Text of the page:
Can A Smooch Reduce Stress? The Health Benefits of Kissing
10 Reasons Why Kissing Is Good for Your Health
Valentine’s Day is coming up, and whether you’re single, taken, or anything in between, it’s worth knowing that kissing can be beneficial in more ways than one! Emotional and physical well-being is important to look after, and what better way to look after yourself than a little – or a lot of – lip action?
1. Kissing can make you happier
We don’t just mean it will make you giddy, especially when it’s someone you like, but it is proven to scientifically release hormones such as serotonin, oxytocin, and dopamine, which will lift your mood, and possibly give you that tingly feeling inside.
2. It can relieve stress hormones
Day to day life may cause your stress levels to heighten sometimes, and what’s happening is an increase in cortisol levels. Kissing can help to relax the body and reduce the levels of cortisol in your system. The mix of declining cortisol and increasing serotonin will help you unwind.
3. Lowers cholesterol
High levels of cortisol are also linked with cholesterol. The decrease in cortisol and relaxation of the body can help to reduce your cholesterol levels. A 2009 study in the Western Journal of Communication indicates that affectionate behavior can relieve the symptoms of stress, and therefore help to lower cholesterol.
4. A natural painkiller
When you’re in pain, a make-out session might not be the first thing on your mind, but don’t dismiss it! Kissing can alleviate pain, such as headaches or menstrual cramps by dilating our blood vessel and releasing oxytocin. Amazing! When we are aroused, adrenalin shoots around the body, especially to certain areas, and doesn’t restrict blood vessels.
5. Helps with allergies
Another natural relief of symptoms, but this time for mild allergies. A 2003 study in Japan found that kissing someone for 30 minutes can relieve someone of allergy symptoms. Kissing causes the body to relax and reduces the presence of histamine chemicals, which is what causes allergic reactions.
6. Reduces blood pressure
A passionate kiss can be the perfect cardio work out for your heart. Andrea Demirjian says that it helps blood flow smoothly to all the vital organs by dilating the blood vessels, which reduces blood pressure and eases the pressure on your heart.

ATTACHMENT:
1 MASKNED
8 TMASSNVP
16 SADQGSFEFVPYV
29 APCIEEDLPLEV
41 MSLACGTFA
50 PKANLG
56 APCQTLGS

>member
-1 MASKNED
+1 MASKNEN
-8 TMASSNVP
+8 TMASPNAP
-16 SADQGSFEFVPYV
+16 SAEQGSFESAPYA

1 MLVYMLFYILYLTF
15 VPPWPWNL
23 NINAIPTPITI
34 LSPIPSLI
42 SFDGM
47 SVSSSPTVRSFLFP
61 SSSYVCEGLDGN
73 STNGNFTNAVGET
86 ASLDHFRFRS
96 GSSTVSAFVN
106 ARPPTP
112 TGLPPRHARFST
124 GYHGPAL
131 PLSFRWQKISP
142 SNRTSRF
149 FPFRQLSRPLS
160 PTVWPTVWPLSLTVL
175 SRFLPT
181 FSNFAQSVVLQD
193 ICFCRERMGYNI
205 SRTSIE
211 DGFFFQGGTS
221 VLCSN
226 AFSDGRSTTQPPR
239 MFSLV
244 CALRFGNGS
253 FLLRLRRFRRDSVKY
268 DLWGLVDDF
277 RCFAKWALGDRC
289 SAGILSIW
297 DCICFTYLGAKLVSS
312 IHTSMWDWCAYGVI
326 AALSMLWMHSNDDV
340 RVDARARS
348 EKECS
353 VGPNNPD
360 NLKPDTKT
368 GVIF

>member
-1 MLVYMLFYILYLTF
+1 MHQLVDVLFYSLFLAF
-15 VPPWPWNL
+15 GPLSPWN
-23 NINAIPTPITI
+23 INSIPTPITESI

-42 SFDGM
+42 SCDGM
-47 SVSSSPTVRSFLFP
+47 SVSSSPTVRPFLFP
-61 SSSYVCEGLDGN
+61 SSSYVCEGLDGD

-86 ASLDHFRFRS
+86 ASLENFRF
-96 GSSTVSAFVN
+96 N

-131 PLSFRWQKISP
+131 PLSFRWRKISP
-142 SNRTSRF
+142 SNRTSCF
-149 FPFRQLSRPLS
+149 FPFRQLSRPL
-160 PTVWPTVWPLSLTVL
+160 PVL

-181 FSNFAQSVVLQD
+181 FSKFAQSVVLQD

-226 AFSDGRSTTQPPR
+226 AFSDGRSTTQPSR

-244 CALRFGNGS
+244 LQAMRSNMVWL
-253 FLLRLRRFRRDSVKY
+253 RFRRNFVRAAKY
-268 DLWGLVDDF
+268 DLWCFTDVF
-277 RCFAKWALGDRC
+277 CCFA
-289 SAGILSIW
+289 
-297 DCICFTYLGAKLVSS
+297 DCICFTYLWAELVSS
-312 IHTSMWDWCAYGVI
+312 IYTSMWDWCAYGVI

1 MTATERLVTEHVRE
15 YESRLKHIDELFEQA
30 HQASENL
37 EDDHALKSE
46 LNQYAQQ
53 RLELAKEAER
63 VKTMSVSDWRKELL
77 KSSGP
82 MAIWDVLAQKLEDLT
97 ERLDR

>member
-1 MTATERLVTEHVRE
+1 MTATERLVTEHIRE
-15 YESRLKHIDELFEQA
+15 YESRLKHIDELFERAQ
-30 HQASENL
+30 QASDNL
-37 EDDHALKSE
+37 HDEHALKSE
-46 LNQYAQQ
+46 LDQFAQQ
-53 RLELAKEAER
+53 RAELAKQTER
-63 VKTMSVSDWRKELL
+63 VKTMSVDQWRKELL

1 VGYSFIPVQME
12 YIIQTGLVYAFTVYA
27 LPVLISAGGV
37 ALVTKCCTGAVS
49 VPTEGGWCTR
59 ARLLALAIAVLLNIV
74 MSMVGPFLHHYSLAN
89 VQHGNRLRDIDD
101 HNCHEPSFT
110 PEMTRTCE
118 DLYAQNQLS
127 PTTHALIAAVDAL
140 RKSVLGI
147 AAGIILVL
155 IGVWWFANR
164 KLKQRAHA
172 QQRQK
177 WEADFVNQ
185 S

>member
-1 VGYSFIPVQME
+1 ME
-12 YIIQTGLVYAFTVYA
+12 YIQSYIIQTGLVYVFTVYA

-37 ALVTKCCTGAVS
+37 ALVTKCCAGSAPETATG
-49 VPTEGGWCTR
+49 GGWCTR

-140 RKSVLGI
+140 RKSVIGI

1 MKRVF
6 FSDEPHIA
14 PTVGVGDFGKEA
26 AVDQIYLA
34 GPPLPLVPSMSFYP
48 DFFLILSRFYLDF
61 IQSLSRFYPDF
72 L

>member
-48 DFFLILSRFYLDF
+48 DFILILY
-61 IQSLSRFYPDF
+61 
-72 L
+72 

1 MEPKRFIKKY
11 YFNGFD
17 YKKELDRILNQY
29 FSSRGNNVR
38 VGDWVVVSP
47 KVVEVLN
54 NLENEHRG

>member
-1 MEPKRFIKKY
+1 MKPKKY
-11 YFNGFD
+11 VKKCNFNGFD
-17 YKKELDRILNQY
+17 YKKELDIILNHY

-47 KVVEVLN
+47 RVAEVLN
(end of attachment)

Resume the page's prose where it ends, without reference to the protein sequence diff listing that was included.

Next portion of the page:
7. Improves oral health
Do not stop brushing your teeth, but, kissing can really affect your oral health. Kissing increases the secretion of saliva in the mouth, which washes away the plaque that builds up in the mouth. Plaque often leads to cavities, so if you hate the dentist, get smooching!
8. It can develop your immune system
This might depend on who you’re kissing, but kissing can help to improve your immune system in more ways than one. By reducing stress, and being more relaxed generally, your immune system is stronger. While kissing, you swap saliva with the other person, and people tend to hold different bacteria and have different immunity. A study completed in 2014 suggests that couples who kiss regularly share ‘salivary microbiota’. Sharing the bacteria gives you the means to fight off more illnesses!
9. It can heighten the chance of orgasm
Kissing is the first form of foreplay and is one of the main points of arousal on the body, so it’s important to keep the mouth action going. It can increase intimacy between partners as well as physically turning on all involved, both of which increases satisfaction.
10. Get those gains
Passionately kissing can use more than 30 facial muscles, so if you’re looking to tone up, why not spend some time smooching? You can’t reach those muscles at the gym! Not only that, but you can burn some serious calories if you’re going at it.
First and foremost, kissing is great fun and can help to increase intimacy between partners, but with all these health benefits there is more reason to get romantic! Studies imply that being in a loving relationship can make you happier and increase chances of living longer, so if you find the right person, make sure you give them more than a peck when you can. It’s only good for your health.
 Western Journal of Communication 2009, Boren et al., Kissing in Marital and Cohabiting Relationships: Effects on Blood Lipids, Stress, and Relationship Satisfaction
 Demirjian, A., Kissing: Everything You Ever Wanted to Know about One of Life’s Sweetest Pleasures, 2006
 Kort et al. 2014, Shaping the oral microbiota through intimate kissing, Microbiome Journal
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